The several mechanisms such as intrinsically poor innate (7) and Th1 responses (5, 6, 13, 15) in the face of Ab production (8, 45) account for the susceptibility of different mouse strains to La infection. Paradoxically, pathogenic T cells in La-infected mice (especially B6 mice) are Th1-like cells, and elimination of functional CD4+ T cells prevents disease progression due to restrained cellular recruitment and local expansion of effector T cells (4). The present study has significantly extended our previous studies on gene-targeted knockout mice by demonstrating Treg-mediated suppression of IFN-γ-producing effector cells. The role of IFN-γ in human leishmaniasis has been investigated by several groups. Given locally in sufficient amounts, this cytokine can promote healing of cutaneous leishmaniasis caused by Leishmania tropica and L. b. guyanensis (46). However, IFN-γ may act as a double-edged sword (47). In the absence of a secondary signal derived from other molecules such as TNF-α and LPS, IFN-γ alone is inefficient to activate parasite-killing mechanisms in macrophages. Our previous studies have indicated that insufficient levels of IFN-γ not only fail to activate macrophages to eliminate La amastigotes, but rather promote parasite survival and replication within infected macrophages (35), suggesting that this parasite may have evolved unique strategies to subvert the host immune responses. Consistent with this hypothesis, our results further demonstrated that IFN-γ production correlated with parasite replication and disease progression in vivo (Fig. 4 A). During Leishmania panamensis and L. mexicana infection, induction of early IFN-γ, but not IL-4, is also associated with the development of cutaneous lesions (48). Although IFN-γ is undoubtedly not a suitable indicator for protection in the study of New World cutaneous leishmaniasis (48), it is not a sole mediator for disease progression in mice and patients either. We previously observed that adoptive transfer of in vitro-generated, parasite-specific Th1 cells provided protective immunity to infection initiated by La promastigotes but not amastigotes (35), and that deletion of the IFN-γ gene in the B6 or BALB/c background before infection with La amastigotes did not significantly alter the course of infection (49). Based on these studies, we therefore speculate that the combined effects of low levels of IFN-γ (35) and several other mediators of inflammation (5, 6, 7), as well as parasite-specific Ab (8), promote the rapid recruitment of immature or insufficiently activated macrophages, which creates a microenvironment that favors the replication of La amastigotes in the “safe targets” and progression of the disease. We further speculate that modulating IFN-γ-producing effector T cells by Treg cells markedly slows down this pathogenic process and provides short-term protection to the host, and that additional interventions for full activation of macrophages are necessary for the control of this infection. It appears that chemokines such as CXCL10/IFN-γ-inducible protein 10 are excellent accessory molecules to fulfill this request (R. Vasquez and L. Soong, manuscript in preparation).

It is generally agreed that IL-10 has multilateral effects in animal models of cutaneous and visceral leishmaniasis: suppressing NO production and leishmaniacidal activities in macrophages, suppressing Th1 responses, and consequently preventing parasite clearance in susceptible mice and the generation of sterile immunity in genetically resistant mice (45). In the case of La infection in mice, IL-10 contributes partially to deficient immune responses (5, 7) and is a main factor for enhanced susceptibility in mice coinjected with sand fly saliva (50). As in the findings from studies of L. major infection (32), we also found that Treg cells are a major source of IL-10 in La-infected mice (Fig. 2). Although IL-10-producing Treg cells appear to be utilized by L. major as a part of its immune evasion and persistence strategies in mice, the precise role of Treg-produced IL-10 in La infection is less clear. Although we found that the addition of neutralizing mAb against TGF-β1 and IL-10 did not eradicate a suppressive effect of Treg cells in vitro (data not shown), we do not know whether or not IL-10 is responsible for down-regulating effector T cells in vivo. In this study, we also observed the increased expression of TGF-β and FoxP3 transcripts and surface expression of CD86 on Treg cells at 1–3 wk of infection, which was concurrent with the high frequency of CD4+CD25+ T cells (Figs. 1 and 2). It is known that the expression of CD86/B7.2 and CD80/B7.1, typical markers of APCs, on Treg cells can enhance their suppressive function (24, 51, 52), presumably via the triggering of a negative signaling cascade in target cells (24, 51, 52). The biological relevance of CD86, FoxP3, TGF-β, and IL-10 in Treg cell function in this infection model remains unclear and warrants further investigation.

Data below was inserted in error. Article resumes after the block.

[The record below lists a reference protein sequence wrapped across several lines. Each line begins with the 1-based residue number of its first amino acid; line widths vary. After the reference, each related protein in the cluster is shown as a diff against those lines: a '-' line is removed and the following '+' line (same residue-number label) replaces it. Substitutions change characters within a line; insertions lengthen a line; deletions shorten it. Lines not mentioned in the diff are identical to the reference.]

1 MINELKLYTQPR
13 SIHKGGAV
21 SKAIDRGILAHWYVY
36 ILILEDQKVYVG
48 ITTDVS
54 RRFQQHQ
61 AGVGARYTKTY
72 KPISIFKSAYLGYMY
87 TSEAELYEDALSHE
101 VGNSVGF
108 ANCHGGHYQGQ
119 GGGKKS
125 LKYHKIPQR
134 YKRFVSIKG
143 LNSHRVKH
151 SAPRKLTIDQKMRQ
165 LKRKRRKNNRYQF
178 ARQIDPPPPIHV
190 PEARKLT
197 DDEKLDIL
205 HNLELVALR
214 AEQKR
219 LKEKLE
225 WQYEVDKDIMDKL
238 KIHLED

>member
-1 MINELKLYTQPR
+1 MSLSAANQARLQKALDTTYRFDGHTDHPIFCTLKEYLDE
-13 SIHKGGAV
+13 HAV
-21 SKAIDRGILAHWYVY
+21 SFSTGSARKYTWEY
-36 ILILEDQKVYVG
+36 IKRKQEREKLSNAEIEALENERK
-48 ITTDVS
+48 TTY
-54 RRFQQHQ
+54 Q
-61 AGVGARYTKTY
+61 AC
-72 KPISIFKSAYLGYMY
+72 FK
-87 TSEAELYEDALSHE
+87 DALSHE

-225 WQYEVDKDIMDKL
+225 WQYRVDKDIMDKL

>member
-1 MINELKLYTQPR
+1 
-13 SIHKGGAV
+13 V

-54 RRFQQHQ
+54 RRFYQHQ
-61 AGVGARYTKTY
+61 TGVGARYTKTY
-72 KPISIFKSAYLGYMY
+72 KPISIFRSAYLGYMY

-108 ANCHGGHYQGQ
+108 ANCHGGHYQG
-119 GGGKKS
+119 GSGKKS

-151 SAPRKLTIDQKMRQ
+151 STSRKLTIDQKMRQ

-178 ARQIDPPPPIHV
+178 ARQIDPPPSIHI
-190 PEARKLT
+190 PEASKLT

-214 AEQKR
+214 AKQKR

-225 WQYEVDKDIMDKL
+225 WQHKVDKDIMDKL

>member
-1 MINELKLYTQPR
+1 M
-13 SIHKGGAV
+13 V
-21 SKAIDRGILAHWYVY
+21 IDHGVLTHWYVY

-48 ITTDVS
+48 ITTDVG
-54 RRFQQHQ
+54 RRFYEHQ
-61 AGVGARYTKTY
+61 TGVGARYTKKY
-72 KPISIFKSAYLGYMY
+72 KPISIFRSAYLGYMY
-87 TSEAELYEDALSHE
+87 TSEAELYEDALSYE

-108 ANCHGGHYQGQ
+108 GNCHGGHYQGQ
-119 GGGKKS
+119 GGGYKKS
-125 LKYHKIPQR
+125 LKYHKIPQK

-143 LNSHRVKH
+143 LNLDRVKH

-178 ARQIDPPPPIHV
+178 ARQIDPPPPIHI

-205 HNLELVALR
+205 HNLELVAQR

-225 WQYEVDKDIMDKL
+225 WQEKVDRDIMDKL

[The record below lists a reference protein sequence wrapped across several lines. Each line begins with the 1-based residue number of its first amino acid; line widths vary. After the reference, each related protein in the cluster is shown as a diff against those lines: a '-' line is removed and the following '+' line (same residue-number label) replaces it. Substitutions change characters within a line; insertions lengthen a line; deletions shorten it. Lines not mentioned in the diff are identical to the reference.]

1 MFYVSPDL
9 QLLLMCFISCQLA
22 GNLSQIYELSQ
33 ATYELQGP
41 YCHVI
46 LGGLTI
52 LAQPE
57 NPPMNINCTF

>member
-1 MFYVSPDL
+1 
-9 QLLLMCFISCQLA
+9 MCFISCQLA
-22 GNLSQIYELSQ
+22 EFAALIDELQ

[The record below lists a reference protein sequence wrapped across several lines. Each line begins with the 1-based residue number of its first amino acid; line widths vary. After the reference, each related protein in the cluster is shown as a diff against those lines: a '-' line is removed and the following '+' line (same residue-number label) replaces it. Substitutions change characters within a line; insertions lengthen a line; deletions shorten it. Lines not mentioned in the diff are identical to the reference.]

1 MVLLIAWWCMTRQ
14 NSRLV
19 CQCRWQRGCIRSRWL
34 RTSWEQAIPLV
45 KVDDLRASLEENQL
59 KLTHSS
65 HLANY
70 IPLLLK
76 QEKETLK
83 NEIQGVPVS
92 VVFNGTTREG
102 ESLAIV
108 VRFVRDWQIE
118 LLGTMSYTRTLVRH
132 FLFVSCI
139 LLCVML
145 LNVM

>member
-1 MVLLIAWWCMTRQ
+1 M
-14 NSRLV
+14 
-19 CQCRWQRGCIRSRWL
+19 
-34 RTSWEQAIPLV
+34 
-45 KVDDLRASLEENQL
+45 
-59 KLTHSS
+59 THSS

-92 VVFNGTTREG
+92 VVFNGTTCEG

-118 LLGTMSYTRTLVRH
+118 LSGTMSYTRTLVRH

In summary, this study has revealed a rapid accumulation of CD4+CD25+CD86+ Treg cells following infection with La parasites, and this enrichment correlates with an increased expression of TGF-β1, FoxP3, and IL-10R in local tissues. These Treg cells suppress the activities of La-specific CD4+CD25 effector T cells, reduce their IFN-γ production, and restrain disease development in La-infected mice. However, this benevolent role is transitory, suggesting the importance of a fine balance between Treg and effector T cells in regulating host susceptibility to La infection. We speculate that manipulations that reduce Treg function (e.g., targeted gene knockouts) would exacerbate the disease in this model, whereas interventions aimed at sustaining local Treg functions might limit the severity of immunopathogenesis and disease progression. Future studies will be directed at examining the molecular basis underlying this Treg-mediated protection. Thus, this study not only advances our understanding in the complexity of immune regulation to different species/strains of Leishmania parasites (45, 53), but, more importantly, establishes a foundation for future treatment regimens for New World cutaneous leishmaniasis.

We thank Drs. Yasmine Belkaid and Mary Wilson for helpful discussions and critical review of this manuscript and Mardelle Susman for assisting in manuscript preparation.

The authors have no financial conflict of interest.

The costs of publication of this article were defrayed in part by the payment of page charges. This article must therefore be hereby marked advertisement in accordance with 18 U.S.C. Section 1734 solely to indicate this fact.

1

This study was supported by a National Institutes of Health Grant AI43003 (to L.S.) and James W. McLaughlin Postdoctoral Fellowship (to J.J.).

4

Abbreviations used in this paper: La, Leishmania amazonensis; LN, lymph node; Treg, regulatory T GITR, glucocorticoid-induced TNF receptor; FOR, forward REV, reverse.